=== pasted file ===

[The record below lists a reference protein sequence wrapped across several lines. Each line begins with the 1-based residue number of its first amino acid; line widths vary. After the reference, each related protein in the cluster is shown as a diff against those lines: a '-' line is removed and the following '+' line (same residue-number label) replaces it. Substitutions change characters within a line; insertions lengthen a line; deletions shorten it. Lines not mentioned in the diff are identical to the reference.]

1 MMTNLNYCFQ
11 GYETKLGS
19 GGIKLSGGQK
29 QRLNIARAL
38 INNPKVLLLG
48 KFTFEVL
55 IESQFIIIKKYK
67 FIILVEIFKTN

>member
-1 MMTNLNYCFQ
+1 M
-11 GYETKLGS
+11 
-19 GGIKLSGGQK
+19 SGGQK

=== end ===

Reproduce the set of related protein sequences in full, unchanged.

[The record below lists a reference protein sequence wrapped across several lines. Each line begins with the 1-based residue number of its first amino acid; line widths vary. After the reference, each related protein in the cluster is shown as a diff against those lines: a '-' line is removed and the following '+' line (same residue-number label) replaces it. Substitutions change characters within a line; insertions lengthen a line; deletions shorten it. Lines not mentioned in the diff are identical to the reference.]

1 MMTNLNYCFQ
11 GYETKLGS
19 GGIKLSGGQK
29 QRLNIARAL
38 INNPKVLLLG
48 KFTFEVL
55 IESQFIIIKKYK
67 FIILVEIFKTN

>member
-1 MMTNLNYCFQ
+1 M
-11 GYETKLGS
+11 
-19 GGIKLSGGQK
+19 SGGQK